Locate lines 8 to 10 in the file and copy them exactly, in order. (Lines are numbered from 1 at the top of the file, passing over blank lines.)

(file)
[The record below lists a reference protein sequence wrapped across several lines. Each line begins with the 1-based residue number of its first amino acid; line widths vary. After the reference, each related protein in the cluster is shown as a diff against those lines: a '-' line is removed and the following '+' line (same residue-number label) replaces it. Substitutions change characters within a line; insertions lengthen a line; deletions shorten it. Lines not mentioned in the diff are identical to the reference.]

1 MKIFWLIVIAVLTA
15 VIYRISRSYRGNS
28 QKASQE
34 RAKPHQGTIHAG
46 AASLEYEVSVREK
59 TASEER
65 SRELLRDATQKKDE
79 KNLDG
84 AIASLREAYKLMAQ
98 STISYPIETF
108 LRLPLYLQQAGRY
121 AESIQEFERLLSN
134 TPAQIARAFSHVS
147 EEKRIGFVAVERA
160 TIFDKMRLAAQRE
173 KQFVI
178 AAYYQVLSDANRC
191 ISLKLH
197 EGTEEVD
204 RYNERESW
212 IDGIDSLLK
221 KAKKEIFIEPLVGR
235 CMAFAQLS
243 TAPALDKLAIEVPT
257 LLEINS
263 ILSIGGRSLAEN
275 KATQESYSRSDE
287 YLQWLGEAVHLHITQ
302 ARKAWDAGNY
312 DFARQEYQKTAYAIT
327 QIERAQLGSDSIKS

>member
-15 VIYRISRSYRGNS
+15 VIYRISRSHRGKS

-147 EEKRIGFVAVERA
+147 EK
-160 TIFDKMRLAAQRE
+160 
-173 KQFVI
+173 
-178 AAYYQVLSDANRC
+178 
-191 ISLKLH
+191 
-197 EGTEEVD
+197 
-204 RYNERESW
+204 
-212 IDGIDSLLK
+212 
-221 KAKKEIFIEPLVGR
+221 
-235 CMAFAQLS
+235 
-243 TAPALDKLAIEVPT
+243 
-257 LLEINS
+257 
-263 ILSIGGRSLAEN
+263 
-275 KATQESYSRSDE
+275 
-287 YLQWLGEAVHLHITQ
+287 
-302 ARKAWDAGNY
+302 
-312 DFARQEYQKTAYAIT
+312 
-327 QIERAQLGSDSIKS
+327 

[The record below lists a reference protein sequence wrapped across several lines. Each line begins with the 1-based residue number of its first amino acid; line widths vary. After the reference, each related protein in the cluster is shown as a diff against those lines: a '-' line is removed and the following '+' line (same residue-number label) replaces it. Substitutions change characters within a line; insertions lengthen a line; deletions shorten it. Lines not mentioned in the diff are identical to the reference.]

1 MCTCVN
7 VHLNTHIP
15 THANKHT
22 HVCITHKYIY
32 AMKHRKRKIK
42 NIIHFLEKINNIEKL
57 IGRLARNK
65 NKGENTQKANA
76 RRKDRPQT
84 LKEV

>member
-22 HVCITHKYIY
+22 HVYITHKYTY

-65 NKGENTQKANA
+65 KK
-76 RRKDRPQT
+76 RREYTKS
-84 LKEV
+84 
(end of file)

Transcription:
65 SRELLRDATQKKDE
79 KNLDG
84 AIASLREAYKLMAQ